The development of psoriatic arthritis (PsA) can be predicted with reasonable accuracy for psoriasis patients, according to a study published online Aug. 9 in Arthritis & Rheumatology.
Lihi Eder, M.D., Ph.D., from University of Toronto, and colleagues developed a risk prediction model (PRESTO) for the development of PsA among individuals with psoriasis.
The researchers reported that among 635 patients with psoriasis, 51 developed PsA at one year and 71 at five years. At one year, the risk for developing PsA was associated with younger age, male sex, family history of psoriasis, back stiffness, nail pitting, joint stiffness, use of biologic medications, patient global health, and pain severity (area under the curve, 72.3). At five years, the risk for developing PsA was associated with morning stiffness, psoriatic nail lesion, psoriasis severity, fatigue, pain, and use of systemic nonbiologic medication or phototherapy (area under the curve, 74.9). There was reasonable agreement between predicted and observed probabilities.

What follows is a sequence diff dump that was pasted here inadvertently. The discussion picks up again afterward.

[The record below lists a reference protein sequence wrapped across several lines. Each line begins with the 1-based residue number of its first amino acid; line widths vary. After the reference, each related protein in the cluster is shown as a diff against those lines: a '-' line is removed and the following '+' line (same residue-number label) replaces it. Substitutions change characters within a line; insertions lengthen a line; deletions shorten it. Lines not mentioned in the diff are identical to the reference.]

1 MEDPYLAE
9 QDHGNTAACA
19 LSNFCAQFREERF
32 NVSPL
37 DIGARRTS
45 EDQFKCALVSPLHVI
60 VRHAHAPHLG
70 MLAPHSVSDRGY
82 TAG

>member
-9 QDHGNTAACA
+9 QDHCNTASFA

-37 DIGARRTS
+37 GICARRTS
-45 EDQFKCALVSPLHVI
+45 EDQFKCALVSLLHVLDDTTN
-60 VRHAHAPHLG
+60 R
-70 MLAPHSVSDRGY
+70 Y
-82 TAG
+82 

“[PRESTO] can also identify patients with psoriasis who can benefit from early treatments, and it can serve as an educational tool for patients to increase awareness of psoriatic arthritis risk,” Eder wrote in a statement.